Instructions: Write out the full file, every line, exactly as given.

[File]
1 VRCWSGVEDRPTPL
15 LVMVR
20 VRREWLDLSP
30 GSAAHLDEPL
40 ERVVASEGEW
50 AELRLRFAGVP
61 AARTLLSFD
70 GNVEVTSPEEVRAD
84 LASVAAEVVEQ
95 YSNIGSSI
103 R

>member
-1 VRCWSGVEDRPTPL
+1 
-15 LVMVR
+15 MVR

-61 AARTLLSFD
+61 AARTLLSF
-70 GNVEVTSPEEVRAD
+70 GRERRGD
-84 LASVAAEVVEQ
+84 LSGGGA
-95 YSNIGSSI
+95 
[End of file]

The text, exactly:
1 VRCWSGVEDRPTPL
15 LVMVR
20 VRREWLDLSP
30 GSAAHLDEPL
40 ERVVASEGEW
50 AELRLRFAGVP
61 AARTLLSFD
70 GNVEVTSPEEVRAD
84 LASVAAEVVEQ
95 YSNIGSSI
103 R

>member
-1 VRCWSGVEDRPTPL
+1 
-15 LVMVR
+15 MVR

-61 AARTLLSFD
+61 AARTLLSF
-70 GNVEVTSPEEVRAD
+70 GRERRGD
-84 LASVAAEVVEQ
+84 LSGGGA
-95 YSNIGSSI
+95 